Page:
Course content:

This course deals with general principles involved with statistical methods covered levels I, II and III in solving real-life statistical problems. It is aimed at students who have exposure to these areas but are unsure what to do when faced with real data, especially if the data are ‘messy’ or the objectives are unclear.

Method/s of evaluation: 100% based on minimum of 3 written reports,  presentations based on seminars, in-class activities, attendance
References:

  • Problem Solving: A Statistician’s Guide – 2nd edition (Chris Chatfield)

IS 4008 –Internship/ Industrial Project (12C, 360P)

Prerequisites:

Intended learning outcomes:

Upon completion of Industrial Training, the student should be able to integrate classroom theory with workplace practice, develop greater clarity about academic and career goals, recognize administrative functions and company culture, appreciate the ethical basis of  professional practice in relevant industry, display a capacity for critical reasoning and independent learning, explore options in career plans and goals.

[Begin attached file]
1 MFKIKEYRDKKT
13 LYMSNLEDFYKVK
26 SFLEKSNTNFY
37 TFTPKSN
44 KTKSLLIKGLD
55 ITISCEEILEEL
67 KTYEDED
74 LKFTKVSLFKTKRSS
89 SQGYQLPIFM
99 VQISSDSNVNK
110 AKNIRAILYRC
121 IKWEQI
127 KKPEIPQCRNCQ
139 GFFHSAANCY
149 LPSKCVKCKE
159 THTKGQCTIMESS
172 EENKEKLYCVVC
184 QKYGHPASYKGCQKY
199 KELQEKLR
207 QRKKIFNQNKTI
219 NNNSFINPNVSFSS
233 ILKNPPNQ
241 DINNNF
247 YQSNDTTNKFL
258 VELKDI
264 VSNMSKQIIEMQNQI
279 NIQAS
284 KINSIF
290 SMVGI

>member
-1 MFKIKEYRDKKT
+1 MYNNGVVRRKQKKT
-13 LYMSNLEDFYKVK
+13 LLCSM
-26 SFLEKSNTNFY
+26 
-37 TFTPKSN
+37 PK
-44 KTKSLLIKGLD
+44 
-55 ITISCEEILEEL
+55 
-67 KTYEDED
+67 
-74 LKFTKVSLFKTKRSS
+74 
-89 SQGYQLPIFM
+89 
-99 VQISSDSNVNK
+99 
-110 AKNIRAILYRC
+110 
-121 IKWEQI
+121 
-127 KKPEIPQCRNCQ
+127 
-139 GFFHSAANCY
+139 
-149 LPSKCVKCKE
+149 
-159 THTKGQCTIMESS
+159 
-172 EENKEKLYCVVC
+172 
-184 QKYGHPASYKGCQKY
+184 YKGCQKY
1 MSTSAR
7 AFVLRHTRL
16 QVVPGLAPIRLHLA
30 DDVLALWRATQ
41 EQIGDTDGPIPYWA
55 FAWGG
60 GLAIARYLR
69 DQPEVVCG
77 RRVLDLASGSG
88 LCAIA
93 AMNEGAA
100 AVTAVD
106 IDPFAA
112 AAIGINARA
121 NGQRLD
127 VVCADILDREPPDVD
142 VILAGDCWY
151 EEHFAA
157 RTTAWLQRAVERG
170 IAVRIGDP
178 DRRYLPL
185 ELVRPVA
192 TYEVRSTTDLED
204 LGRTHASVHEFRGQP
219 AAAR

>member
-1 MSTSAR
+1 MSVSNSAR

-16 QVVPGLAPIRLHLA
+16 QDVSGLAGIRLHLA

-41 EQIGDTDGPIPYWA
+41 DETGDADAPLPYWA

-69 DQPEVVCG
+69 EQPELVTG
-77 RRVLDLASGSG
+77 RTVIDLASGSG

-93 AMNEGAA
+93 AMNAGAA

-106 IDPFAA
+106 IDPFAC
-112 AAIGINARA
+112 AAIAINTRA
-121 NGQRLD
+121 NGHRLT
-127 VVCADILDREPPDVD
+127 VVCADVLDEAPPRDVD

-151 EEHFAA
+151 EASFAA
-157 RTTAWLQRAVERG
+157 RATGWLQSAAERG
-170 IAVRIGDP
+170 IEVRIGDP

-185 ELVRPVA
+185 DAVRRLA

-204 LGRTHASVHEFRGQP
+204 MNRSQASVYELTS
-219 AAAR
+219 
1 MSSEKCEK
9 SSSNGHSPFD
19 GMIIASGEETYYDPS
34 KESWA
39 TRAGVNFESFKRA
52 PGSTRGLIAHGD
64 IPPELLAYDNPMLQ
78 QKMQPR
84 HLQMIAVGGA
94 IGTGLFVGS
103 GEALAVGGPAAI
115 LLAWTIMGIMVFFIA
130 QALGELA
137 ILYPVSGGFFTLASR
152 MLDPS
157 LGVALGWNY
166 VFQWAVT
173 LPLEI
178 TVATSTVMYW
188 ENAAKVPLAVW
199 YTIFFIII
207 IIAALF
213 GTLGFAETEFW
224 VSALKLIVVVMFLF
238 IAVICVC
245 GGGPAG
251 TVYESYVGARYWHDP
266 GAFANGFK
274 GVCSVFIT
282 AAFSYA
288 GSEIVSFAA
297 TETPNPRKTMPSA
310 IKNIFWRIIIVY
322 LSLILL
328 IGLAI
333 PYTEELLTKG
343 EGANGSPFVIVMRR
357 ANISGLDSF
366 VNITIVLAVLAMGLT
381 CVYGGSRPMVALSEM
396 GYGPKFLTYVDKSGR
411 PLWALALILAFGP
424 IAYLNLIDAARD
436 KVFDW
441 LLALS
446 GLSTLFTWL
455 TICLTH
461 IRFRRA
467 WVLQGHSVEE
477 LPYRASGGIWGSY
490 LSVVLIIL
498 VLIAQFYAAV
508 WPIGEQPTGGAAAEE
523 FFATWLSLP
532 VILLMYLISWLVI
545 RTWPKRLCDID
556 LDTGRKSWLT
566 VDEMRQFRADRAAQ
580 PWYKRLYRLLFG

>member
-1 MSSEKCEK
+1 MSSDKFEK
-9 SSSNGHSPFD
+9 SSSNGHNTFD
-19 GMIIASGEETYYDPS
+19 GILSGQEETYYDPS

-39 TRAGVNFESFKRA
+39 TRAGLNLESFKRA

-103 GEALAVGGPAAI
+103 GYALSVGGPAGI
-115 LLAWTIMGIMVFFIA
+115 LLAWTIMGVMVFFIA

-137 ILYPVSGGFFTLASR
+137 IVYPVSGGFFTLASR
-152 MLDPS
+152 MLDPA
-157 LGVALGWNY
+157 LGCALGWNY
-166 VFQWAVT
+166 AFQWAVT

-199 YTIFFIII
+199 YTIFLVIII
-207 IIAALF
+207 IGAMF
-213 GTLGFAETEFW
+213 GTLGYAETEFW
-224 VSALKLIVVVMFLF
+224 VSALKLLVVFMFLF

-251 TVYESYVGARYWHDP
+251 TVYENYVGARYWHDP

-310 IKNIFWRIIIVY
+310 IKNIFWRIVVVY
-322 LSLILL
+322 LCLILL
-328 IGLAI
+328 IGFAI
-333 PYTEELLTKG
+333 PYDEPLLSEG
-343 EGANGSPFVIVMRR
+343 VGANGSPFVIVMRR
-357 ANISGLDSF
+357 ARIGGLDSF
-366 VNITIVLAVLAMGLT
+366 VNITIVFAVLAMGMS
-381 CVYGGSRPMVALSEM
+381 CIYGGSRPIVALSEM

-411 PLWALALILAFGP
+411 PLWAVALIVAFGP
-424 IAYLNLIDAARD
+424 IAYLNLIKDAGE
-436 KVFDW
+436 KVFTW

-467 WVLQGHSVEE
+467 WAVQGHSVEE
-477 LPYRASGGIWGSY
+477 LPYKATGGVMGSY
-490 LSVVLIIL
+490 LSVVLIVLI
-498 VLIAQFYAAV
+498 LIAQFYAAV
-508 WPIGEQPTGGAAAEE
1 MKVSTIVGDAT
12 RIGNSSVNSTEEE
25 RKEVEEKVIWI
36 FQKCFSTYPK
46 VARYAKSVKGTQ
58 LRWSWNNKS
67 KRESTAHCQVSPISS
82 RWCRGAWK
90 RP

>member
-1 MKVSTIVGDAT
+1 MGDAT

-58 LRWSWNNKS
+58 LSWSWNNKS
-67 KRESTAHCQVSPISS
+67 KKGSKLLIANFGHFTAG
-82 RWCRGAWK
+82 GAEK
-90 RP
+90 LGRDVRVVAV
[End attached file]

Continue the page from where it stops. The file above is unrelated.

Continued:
Course content:

Industrial training provides students to understand and appreciate real-life working experiences. Students may realize their ambition and ascertain their career path from the experience gained during industrial training. The training provides students the opportunity to meet and network with people in the industry, and for the industry the opportunity to identify talents and potential skilled employees.

Method/s of evaluation: 100% based on

  • Daily Work logs maintained by the student.
  • Minimum one written report every two weeksfrom the student.
  • The supervisor to monitor performance of the student by visiting the industrial training company at least once during the period of training.
  • The industry to evaluate the performance of the student trainee.